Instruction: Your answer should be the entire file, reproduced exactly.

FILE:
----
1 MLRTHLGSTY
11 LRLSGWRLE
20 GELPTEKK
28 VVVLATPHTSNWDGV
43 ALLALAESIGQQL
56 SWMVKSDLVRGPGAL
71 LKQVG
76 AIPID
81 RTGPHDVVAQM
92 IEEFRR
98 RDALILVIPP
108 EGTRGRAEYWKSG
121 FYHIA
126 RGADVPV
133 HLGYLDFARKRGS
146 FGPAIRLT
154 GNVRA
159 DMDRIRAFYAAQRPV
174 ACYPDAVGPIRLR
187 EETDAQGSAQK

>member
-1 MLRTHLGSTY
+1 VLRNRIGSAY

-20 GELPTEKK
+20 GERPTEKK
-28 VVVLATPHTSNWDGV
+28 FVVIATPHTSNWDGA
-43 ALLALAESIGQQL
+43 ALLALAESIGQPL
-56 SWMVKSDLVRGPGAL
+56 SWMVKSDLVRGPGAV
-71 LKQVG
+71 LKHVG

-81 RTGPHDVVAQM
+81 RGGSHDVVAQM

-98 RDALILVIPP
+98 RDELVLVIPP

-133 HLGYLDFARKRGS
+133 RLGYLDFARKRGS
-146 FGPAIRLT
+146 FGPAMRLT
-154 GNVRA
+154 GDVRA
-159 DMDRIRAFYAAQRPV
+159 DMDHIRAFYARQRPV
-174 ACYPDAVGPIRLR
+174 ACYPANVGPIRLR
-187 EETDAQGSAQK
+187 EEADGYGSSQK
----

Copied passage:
1 MLRTHLGSTY
11 LRLSGWRLE
20 GELPTEKK
28 VVVLATPHTSNWDGV
43 ALLALAESIGQQL
56 SWMVKSDLVRGPGAL
71 LKQVG
76 AIPID
81 RTGPHDVVAQM
92 IEEFRR
98 RDALILVIPP
108 EGTRGRAEYWKSG
121 FYHIA
126 RGADVPV
133 HLGYLDFARKRGS
146 FGPAIRLT
154 GNVRA
159 DMDRIRAFYAAQRPV
174 ACYPDAVGPIRLR
187 EETDAQGSAQK

>member
-1 MLRTHLGSTY
+1 VLRNRIGSAY

-20 GELPTEKK
+20 GERPTEKK
-28 VVVLATPHTSNWDGV
+28 FVVIATPHTSNWDGA
-43 ALLALAESIGQQL
+43 ALLALAESIGQPL
-56 SWMVKSDLVRGPGAL
+56 SWMVKSDLVRGPGAV
-71 LKQVG
+71 LKHVG

-81 RTGPHDVVAQM
+81 RGGSHDVVAQM

-98 RDALILVIPP
+98 RDELVLVIPP

-133 HLGYLDFARKRGS
+133 RLGYLDFARKRGS
-146 FGPAIRLT
+146 FGPAMRLT
-154 GNVRA
+154 GDVRA
-159 DMDRIRAFYAAQRPV
+159 DMDHIRAFYARQRPV
-174 ACYPDAVGPIRLR
+174 ACYPANVGPIRLR
-187 EETDAQGSAQK
+187 EEADGYGSSQK